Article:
1. Include beginning and completion dates for each desegregation step, together with the projected desegregation results of each step in terms of the number and identity of Respondent's schools and the number of the Respondent's pupils changed from a status of racial imbalance to racial balance.
2. Avoid transportation of pupils for lengths of time or distance that risk their health or significantly impinge on their education process. If the results of this stipulation is that racial imbalance will not be corrected in all schools, this plan must include justification acceptable to the Commission for this modification.
3. Not place an undue share of the participation in reassignment or transportation on one racial group.
"D. That any decentralization plan adopted or implemented by Respondent be consistent with this Amended Final Order.
"E. That Respondent shall forthwith cease and desist from opening any new school without a racially-balanced pupil enrollment.
"F. That Respondent in applying for approval of the Pennsylvania Department of Education of any steps in school building projects shall provide the
[ 23 Pa. Commw. Page 316]
Commission with the following data concerning the facility:
1. The location of the building site.
2. Pupil capacity.
3. Attendance area boundaries.
4. Projected enrollment by race.
"G. That Respondent report to the Commission as follows:
1. By February 1 of each year, for as long as the Commission shall require it to comply with this Order, the pupil enrollment by race of each school building in Respondent's district, on report forms to be provided by the Commission.
2. By June 1 and December 1 of each year, for as long as the Commission shall require it to comply with this Order, a progress status regarding its curricular desegregation programs.
"H. That the Pennsylvania Human Relations Commission shall retain jurisdiction in this matter and reserves the right to amend this Amended Final Order from time to time to ensure that the public school enrollment within The School District of Philadelphia will continue to remain racially-balanced."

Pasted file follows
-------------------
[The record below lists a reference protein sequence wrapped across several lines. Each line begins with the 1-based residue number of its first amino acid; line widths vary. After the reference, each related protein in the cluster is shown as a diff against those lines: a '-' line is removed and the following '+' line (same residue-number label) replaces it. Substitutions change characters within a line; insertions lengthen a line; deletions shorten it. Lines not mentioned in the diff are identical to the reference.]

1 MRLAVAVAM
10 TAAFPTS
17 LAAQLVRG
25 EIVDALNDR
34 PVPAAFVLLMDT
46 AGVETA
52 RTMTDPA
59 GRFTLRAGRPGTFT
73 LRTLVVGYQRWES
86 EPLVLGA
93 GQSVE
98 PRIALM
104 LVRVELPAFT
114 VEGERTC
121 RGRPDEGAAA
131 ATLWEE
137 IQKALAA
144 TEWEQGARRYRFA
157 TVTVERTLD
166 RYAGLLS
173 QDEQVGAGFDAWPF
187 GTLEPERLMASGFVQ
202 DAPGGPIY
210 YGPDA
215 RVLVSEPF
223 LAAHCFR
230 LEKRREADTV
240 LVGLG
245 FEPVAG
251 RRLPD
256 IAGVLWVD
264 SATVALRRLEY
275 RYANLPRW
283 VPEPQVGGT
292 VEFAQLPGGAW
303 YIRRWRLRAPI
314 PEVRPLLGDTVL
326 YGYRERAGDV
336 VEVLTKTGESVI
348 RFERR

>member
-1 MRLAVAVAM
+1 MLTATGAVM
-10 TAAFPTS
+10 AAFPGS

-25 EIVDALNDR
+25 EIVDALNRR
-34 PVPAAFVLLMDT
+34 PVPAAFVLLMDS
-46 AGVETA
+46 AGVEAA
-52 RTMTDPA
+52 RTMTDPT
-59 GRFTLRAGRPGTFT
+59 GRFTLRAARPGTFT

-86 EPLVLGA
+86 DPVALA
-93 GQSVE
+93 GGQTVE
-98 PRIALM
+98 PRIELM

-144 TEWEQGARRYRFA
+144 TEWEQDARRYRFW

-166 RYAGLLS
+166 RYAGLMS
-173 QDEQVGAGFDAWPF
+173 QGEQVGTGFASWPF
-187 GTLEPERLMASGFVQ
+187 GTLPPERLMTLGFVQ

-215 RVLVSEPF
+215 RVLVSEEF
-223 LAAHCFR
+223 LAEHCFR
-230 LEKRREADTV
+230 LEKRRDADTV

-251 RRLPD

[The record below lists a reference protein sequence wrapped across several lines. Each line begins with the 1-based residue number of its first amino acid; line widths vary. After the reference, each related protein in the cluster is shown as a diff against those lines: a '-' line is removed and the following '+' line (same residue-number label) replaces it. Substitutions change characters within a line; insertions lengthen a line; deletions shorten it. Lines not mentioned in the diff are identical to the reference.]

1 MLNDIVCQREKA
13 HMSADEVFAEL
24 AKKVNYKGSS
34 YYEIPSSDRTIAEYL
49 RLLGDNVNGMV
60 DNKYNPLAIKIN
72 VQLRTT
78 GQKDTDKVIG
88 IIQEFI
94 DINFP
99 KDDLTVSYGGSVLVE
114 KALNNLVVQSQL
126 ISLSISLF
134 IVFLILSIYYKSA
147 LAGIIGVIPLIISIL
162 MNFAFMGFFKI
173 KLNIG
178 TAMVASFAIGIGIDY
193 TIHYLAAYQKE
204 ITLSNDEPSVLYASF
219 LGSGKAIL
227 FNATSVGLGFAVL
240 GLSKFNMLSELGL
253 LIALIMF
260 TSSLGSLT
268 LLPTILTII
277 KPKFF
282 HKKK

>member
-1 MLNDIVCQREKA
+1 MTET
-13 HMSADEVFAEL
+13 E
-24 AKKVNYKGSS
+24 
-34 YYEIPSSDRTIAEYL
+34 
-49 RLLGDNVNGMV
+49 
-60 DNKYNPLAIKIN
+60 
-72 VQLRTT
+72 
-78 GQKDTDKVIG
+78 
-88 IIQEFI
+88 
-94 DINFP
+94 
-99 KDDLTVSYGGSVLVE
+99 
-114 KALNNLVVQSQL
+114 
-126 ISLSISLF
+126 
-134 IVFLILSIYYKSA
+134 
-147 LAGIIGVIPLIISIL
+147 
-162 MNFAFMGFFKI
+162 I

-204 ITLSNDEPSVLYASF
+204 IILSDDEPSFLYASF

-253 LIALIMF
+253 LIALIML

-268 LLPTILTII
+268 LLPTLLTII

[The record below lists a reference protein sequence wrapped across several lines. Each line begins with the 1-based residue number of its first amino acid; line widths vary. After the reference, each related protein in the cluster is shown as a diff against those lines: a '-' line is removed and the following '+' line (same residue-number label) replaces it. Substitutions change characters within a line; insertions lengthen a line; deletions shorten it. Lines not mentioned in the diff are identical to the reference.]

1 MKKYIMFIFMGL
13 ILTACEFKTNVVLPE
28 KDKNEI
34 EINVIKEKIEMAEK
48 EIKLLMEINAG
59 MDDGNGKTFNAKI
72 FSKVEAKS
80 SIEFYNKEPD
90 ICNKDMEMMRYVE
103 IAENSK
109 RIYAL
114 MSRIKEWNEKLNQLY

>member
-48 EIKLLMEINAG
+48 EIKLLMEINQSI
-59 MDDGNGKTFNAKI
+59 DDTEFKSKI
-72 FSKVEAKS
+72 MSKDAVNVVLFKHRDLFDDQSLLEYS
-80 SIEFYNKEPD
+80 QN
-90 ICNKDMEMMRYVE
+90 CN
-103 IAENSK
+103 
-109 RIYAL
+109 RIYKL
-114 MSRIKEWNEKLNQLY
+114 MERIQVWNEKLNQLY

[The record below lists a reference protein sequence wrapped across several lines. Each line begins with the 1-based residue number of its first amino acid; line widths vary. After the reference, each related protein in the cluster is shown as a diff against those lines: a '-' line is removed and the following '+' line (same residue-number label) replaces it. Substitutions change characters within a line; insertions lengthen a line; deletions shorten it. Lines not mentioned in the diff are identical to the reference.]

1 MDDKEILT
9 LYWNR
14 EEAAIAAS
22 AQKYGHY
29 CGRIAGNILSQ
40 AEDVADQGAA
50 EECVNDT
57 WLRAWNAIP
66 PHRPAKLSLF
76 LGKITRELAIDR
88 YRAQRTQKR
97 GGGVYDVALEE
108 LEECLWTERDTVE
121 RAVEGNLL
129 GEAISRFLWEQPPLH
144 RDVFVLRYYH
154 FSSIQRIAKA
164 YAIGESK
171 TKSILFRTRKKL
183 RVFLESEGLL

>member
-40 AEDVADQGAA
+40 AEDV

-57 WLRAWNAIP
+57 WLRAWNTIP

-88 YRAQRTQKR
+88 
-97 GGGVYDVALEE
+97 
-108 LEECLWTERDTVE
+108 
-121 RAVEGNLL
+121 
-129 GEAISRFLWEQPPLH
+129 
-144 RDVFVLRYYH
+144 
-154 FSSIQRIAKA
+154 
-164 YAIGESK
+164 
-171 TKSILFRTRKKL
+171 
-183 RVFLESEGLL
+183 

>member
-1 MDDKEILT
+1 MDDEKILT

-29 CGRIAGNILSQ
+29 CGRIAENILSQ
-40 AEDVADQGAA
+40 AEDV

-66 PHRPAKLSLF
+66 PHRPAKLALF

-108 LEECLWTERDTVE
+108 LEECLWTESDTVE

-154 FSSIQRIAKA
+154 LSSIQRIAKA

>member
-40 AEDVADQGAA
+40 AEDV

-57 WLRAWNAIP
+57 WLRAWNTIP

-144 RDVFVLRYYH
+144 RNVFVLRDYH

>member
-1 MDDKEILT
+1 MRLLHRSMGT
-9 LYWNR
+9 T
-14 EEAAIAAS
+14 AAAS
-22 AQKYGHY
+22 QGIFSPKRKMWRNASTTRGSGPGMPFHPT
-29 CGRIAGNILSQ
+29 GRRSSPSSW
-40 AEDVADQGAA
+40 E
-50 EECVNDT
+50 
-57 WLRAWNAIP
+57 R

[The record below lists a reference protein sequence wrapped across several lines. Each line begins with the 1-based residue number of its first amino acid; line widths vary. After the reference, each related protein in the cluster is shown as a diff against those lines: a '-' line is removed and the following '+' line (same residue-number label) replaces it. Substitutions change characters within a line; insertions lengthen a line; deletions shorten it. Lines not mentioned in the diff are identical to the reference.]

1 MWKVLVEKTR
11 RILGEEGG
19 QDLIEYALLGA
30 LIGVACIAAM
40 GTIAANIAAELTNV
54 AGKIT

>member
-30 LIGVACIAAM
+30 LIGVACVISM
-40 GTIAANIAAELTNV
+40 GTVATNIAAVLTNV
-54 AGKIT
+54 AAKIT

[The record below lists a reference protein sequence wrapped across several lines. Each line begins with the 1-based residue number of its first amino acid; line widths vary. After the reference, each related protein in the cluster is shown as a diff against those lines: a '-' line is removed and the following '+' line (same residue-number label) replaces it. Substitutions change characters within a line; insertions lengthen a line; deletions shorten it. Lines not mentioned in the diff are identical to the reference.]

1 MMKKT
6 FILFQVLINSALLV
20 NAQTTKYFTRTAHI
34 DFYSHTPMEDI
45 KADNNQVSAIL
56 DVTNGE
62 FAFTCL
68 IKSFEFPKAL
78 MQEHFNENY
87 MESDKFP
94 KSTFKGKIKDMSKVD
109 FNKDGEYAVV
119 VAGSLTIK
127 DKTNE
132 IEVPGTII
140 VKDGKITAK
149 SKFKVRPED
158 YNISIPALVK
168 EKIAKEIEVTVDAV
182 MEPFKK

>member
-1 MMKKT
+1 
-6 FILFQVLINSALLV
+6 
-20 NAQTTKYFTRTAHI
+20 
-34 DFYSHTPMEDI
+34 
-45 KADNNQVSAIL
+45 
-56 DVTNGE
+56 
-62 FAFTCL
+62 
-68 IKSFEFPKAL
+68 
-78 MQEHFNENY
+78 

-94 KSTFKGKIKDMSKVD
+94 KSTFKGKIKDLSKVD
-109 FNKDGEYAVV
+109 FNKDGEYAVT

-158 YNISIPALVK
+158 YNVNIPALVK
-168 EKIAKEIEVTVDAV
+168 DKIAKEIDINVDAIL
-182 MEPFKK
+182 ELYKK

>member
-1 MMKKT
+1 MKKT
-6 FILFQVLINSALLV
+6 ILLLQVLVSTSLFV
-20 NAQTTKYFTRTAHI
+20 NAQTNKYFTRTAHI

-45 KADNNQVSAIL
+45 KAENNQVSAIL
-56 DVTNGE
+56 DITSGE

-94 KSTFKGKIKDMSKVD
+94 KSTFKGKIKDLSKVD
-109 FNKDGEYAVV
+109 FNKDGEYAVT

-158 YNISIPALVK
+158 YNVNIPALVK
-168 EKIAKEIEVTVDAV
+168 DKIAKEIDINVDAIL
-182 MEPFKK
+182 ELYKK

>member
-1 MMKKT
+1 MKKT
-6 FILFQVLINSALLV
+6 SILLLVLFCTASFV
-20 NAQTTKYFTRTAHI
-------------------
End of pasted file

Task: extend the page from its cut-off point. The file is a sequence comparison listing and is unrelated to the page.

As may be supposed, the history of the efforts of the Pennsylvania Human Relations Commission to require the School District of Philadelphia to submit a plan and timetable for curing racial imbalance, and the efforts of the District, faced with enormous demographical, geographical, financial, social and political problems, to respond, is long. It begins with our Supreme Court's decision in Pennsylvania Human Relations Commission v. Chester School District, 427 Pa. 157, 233 A.2d 290 (1967), that the Pennsylvania Human Relations Act, Act of October 27, 1955, P.L. 744, as amended, 43 P.S. § 951 et seq. proscribed de facto segregation of black students in the public schools of Pennsylvania, and that the Act empowers
[ 23 Pa. Commw. Page 317]
the Commission to order school districts to cure such conditions. The Commission and the Pennsylvania Department of Public Instruction (now the Department of Education) on May 15, 1968 jointly prepared and thereafter used a document called "Recommended Elements of a School Desegregation Plan" referred to in its Amended Final Order to the District. See Pennsylvania Human Relations Commission v. Norristown Area School District, 20 Pa. Commonwealth Ct. 555, 342 A.2d 464 (1975). The "Recommended Elements" are as follows:
"1. Does the desegregation plan indicate the projected racial composition of each elementary and and secondary school attendance area and the racial composition of the total staff of each building as of the completion dates of each step?